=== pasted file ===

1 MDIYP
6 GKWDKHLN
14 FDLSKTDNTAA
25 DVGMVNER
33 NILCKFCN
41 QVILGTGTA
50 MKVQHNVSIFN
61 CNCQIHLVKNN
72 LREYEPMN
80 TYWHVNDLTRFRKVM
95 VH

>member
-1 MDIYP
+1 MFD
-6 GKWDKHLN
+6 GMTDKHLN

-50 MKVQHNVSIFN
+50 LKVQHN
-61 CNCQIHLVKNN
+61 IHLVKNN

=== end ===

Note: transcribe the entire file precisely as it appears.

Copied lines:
1 MDIYP
6 GKWDKHLN
14 FDLSKTDNTAA
25 DVGMVNER
33 NILCKFCN
41 QVILGTGTA
50 MKVQHNVSIFN
61 CNCQIHLVKNN
72 LREYEPMN
80 TYWHVNDLTRFRKVM
95 VH

>member
-1 MDIYP
+1 MFD
-6 GKWDKHLN
+6 GMTDKHLN

-50 MKVQHNVSIFN
+50 LKVQHN
-61 CNCQIHLVKNN
+61 IHLVKNN